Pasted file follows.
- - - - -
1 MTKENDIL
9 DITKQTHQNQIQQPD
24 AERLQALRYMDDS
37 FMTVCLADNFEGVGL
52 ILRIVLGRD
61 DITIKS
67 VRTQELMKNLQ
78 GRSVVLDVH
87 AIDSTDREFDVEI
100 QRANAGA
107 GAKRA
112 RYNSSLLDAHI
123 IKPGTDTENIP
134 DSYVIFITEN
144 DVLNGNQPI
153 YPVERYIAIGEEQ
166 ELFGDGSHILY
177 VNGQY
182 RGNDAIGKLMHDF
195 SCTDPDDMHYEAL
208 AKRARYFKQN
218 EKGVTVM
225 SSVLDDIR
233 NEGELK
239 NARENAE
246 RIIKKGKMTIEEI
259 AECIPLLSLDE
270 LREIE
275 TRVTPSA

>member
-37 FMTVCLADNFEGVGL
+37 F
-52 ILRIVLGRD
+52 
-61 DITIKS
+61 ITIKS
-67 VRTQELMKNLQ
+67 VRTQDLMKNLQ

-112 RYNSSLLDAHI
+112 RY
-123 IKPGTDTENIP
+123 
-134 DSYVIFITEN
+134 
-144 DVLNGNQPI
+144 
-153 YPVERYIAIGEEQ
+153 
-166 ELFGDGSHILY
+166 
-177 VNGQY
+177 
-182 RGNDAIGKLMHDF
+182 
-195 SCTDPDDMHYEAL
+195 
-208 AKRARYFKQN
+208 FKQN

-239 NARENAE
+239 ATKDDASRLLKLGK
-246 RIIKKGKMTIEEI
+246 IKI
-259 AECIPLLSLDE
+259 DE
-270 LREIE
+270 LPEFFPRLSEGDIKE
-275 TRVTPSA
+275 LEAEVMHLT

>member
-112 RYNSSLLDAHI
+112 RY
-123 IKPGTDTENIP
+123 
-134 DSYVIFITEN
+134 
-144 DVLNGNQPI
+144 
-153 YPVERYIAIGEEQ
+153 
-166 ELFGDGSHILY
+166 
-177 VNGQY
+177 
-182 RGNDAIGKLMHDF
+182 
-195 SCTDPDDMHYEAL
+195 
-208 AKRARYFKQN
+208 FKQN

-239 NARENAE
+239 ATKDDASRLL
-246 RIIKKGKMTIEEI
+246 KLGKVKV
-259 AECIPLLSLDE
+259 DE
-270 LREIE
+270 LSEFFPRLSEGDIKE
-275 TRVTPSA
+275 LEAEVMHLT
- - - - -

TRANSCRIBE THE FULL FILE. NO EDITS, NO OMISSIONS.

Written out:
1 MTKENDIL
9 DITKQTHQNQIQQPD
24 AERLQALRYMDDS
37 FMTVCLADNFEGVGL
52 ILRIVLGRD
61 DITIKS
67 VRTQELMKNLQ
78 GRSVVLDVH
87 AIDSTDREFDVEI
100 QRANAGA
107 GAKRA
112 RYNSSLLDAHI
123 IKPGTDTENIP
134 DSYVIFITEN
144 DVLNGNQPI
153 YPVERYIAIGEEQ
166 ELFGDGSHILY
177 VNGQY
182 RGNDAIGKLMHDF
195 SCTDPDDMHYEAL
208 AKRARYFKQN
218 EKGVTVM
225 SSVLDDIR
233 NEGELK
239 NARENAE
246 RIIKKGKMTIEEI
259 AECIPLLSLDE
270 LREIE
275 TRVTPSA

>member
-37 FMTVCLADNFEGVGL
+37 F
-52 ILRIVLGRD
+52 
-61 DITIKS
+61 ITIKS
-67 VRTQELMKNLQ
+67 VRTQDLMKNLQ

-112 RYNSSLLDAHI
+112 RY
-123 IKPGTDTENIP
+123 
-134 DSYVIFITEN
+134 
-144 DVLNGNQPI
+144 
-153 YPVERYIAIGEEQ
+153 
-166 ELFGDGSHILY
+166 
-177 VNGQY
+177 
-182 RGNDAIGKLMHDF
+182 
-195 SCTDPDDMHYEAL
+195 
-208 AKRARYFKQN
+208 FKQN

-239 NARENAE
+239 ATKDDASRLLKLGK
-246 RIIKKGKMTIEEI
+246 IKI
-259 AECIPLLSLDE
+259 DE
-270 LREIE
+270 LPEFFPRLSEGDIKE
-275 TRVTPSA
+275 LEAEVMHLT

>member
-112 RYNSSLLDAHI
+112 RY
-123 IKPGTDTENIP
+123 
-134 DSYVIFITEN
+134 
-144 DVLNGNQPI
+144 
-153 YPVERYIAIGEEQ
+153 
-166 ELFGDGSHILY
+166 
-177 VNGQY
+177 
-182 RGNDAIGKLMHDF
+182 
-195 SCTDPDDMHYEAL
+195 
-208 AKRARYFKQN
+208 FKQN

-239 NARENAE
+239 ATKDDASRLL
-246 RIIKKGKMTIEEI
+246 KLGKVKV
-259 AECIPLLSLDE
+259 DE
-270 LREIE
+270 LSEFFPRLSEGDIKE
-275 TRVTPSA
+275 LEAEVMHLT